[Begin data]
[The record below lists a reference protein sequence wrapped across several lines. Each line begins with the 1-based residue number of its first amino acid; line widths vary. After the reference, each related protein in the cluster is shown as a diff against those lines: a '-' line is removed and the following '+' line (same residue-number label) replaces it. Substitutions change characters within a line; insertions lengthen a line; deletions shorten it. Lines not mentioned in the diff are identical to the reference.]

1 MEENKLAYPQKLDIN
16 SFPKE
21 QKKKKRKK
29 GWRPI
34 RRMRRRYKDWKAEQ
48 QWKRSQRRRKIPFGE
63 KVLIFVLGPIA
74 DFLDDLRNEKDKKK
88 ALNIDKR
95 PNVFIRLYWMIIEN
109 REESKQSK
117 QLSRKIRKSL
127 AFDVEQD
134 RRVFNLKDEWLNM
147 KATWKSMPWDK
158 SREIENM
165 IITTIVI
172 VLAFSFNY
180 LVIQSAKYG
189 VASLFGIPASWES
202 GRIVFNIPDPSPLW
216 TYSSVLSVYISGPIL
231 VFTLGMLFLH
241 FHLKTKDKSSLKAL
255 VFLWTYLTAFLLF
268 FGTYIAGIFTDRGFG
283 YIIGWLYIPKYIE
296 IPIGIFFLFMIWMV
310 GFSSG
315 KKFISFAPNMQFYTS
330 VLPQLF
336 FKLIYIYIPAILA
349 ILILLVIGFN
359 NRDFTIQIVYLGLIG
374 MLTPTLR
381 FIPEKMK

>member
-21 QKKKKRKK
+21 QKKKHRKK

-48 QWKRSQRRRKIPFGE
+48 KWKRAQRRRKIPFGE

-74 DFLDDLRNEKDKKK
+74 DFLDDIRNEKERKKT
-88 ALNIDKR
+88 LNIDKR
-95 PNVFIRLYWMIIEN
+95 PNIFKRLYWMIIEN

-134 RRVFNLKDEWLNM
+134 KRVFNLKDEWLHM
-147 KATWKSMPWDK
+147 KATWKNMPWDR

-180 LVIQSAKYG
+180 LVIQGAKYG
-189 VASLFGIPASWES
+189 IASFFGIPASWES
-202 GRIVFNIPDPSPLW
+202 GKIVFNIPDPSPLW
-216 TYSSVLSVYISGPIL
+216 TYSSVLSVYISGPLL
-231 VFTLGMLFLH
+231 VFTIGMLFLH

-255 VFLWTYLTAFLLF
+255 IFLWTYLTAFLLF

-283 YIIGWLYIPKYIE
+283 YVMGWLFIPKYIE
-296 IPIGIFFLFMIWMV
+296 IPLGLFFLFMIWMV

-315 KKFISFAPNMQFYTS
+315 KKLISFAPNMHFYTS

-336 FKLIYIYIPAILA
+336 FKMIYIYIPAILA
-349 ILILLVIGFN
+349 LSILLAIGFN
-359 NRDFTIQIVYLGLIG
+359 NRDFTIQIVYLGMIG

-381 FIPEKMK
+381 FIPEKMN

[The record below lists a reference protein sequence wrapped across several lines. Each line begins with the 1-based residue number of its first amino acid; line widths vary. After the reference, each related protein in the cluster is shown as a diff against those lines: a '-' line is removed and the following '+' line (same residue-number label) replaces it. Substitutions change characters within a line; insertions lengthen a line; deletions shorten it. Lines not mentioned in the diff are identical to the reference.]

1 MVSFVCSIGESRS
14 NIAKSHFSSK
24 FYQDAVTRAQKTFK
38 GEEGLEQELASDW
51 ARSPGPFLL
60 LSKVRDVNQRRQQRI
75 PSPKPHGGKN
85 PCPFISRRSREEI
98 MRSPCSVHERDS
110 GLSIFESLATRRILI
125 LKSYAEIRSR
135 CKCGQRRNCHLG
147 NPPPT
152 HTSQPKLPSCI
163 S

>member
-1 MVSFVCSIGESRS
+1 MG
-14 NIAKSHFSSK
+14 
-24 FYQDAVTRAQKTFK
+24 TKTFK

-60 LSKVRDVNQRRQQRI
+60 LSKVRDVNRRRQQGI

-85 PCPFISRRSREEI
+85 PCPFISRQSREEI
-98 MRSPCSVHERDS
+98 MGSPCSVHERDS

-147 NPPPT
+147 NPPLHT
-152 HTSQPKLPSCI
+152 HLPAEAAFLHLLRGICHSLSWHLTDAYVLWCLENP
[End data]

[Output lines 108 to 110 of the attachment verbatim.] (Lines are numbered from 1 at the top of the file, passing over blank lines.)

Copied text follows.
-147 NPPPT
+147 NPPLHT
-152 HTSQPKLPSCI